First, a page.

Bloomberg is skipping the early primaries and using his enormous wealth to spend massively in the states holding primaries on Super Tuesday in March and later. Skipping the early states defies precedent and doesn’t seem to make any sense. But Biden has already run into fundraising problems, and along with other candidates he may not have the resources to compete in all or even most of the Super Tuesday states. His candidacy may also fizzle if he does poorly in the early primaries. Bloomberg might then accumulate delegates to shore up the centrist side of the Democratic Party.
Granted, there’s a lot of speculation here. If this year’s Democratic race follows the usual pattern, one candidate will build up momentum from early primary victories and gain a majority of delegates. Or a candidate will win so large a plurality of votes and delegates as to have a presumptive claim to the nomination, perhaps on the second ballot with the help of the superdelegates.
But if at the end of the primaries no candidate is near a majority of delegates, we could be in for a multi-sided struggle for the nomination.
One part of that struggle would likely take place within the progressive and moderate wings, as each consolidates around a single candidate. Let’s say Warren and Sanders together have won about 40 percent of the delegates, and the question is which one could attract the additional delegates to obtain a majority. It would almost certainly have to be Warren because of the stronger opposition to Sanders in the rest of the party. Sanders could presumably exact some promises in return for his support.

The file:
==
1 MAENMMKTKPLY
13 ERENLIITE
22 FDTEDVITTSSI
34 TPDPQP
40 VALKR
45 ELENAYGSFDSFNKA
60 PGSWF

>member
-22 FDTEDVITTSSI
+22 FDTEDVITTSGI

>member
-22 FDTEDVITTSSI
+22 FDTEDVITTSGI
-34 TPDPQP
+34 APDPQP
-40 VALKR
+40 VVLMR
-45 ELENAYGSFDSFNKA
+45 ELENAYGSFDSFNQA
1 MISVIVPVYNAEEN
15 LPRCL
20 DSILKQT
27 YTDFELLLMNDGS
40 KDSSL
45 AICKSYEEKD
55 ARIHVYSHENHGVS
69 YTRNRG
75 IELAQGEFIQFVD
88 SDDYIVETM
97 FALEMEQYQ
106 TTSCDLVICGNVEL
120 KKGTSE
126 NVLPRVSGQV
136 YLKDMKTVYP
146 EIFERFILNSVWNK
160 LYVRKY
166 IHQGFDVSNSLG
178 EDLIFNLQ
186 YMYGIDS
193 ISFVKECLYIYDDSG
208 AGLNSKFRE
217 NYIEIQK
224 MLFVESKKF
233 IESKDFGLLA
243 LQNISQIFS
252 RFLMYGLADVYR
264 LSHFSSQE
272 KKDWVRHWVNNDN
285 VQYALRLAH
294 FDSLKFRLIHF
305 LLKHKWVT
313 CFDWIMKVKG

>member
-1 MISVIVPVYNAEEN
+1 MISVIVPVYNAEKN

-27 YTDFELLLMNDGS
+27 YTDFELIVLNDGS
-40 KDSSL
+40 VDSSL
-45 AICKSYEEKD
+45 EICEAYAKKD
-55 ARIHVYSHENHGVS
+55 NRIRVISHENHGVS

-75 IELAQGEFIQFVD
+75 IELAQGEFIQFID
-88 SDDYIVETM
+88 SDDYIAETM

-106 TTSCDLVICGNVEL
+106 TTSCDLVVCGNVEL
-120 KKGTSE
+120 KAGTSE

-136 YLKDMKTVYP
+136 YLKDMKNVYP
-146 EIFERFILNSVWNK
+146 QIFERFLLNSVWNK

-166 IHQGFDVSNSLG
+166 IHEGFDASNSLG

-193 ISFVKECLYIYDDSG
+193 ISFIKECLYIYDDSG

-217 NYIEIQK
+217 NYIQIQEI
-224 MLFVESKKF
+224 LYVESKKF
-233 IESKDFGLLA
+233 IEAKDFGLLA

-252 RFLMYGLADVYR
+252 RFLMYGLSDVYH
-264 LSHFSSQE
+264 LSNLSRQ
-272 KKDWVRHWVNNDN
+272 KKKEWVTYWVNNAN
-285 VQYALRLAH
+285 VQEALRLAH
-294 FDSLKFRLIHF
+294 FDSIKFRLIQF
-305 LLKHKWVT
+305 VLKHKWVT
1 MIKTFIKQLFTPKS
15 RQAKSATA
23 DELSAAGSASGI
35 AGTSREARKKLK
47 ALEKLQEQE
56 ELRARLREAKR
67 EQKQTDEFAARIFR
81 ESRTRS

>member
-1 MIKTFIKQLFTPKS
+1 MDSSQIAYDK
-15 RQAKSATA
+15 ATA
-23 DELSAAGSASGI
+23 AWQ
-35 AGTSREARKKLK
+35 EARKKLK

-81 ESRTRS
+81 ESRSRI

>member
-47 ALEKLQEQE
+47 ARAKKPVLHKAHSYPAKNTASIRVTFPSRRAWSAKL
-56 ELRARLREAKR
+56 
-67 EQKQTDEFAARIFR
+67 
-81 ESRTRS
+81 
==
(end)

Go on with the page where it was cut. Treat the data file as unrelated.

The moderate wing would face an analogous question, but the resolution seems to me less clear. This may reflect my own prejudices since I find it hard to imagine Biden, Bloomberg, or Buttigieg as the party’s nominee. If supporters of all three recognize that none of them can achieve a delegate majority, perhaps the moderates will consolidate behind a dark horse—Amy Klobuchar, Deval Patrick, or one of the other centrist also-rans. The entry of Bloomberg and Patrick into the race has not solved the moderates’ problem that no candidate of theirs has inspired much enthusiasm.
Which wing of the party would prevail in a post-primary battle? It’s impossible to say. This could be a free-for-all. The individual delegates chosen in the primaries to represent candidates are not legally bound to vote for them at the convention, much less to follow their directions about supporting someone else.
But if the battle goes beyond the first ballot, the approximately 764 superdelegates at the convention could well decide the outcome. The superdelegates can also vote on rules questions that come before the convention on its first night; how they vote could be a signal of things to come.
Soon after the Democratic National Committee voted to strip superdelegates of their votes on the first ballot but to allow them to vote later, I suggested that those twin decisions were a recipe for a legitimacy crisis for the eventual nominee if the superdelegates proved decisive. But at least the DNC left the superdelegates a backup role. It wouldn’t be the worst thing for the Democrats if the final decision rests with a group that is likely to be interested in one thing above all: who can lead the party to victory over Donald Trump.